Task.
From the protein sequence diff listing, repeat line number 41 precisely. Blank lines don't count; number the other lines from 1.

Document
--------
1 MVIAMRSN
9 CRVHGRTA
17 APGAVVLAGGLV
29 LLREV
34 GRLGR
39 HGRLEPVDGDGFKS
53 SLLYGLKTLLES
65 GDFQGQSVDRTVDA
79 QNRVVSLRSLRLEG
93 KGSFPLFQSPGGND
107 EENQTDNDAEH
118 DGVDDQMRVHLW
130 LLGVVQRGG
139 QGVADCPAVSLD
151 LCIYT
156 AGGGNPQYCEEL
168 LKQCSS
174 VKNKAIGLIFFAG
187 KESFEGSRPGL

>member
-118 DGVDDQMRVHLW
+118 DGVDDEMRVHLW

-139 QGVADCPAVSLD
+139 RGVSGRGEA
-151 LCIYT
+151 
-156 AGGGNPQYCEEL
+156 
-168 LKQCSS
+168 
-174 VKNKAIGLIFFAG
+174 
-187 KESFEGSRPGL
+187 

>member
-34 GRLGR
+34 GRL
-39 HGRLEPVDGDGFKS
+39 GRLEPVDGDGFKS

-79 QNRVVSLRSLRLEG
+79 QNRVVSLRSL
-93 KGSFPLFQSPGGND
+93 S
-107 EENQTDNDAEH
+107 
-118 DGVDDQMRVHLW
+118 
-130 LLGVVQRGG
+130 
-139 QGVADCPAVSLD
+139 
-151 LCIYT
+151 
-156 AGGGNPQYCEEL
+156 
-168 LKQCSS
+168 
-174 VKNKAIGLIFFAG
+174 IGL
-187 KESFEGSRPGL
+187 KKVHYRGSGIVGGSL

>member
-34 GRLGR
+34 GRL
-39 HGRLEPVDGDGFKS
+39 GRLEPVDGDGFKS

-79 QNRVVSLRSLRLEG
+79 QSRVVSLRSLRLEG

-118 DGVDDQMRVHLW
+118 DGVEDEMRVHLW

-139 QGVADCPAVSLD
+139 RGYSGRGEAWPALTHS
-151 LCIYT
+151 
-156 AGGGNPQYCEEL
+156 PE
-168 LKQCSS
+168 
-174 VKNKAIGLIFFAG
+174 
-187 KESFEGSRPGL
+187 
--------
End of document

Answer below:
+79 QNRVVSLRSL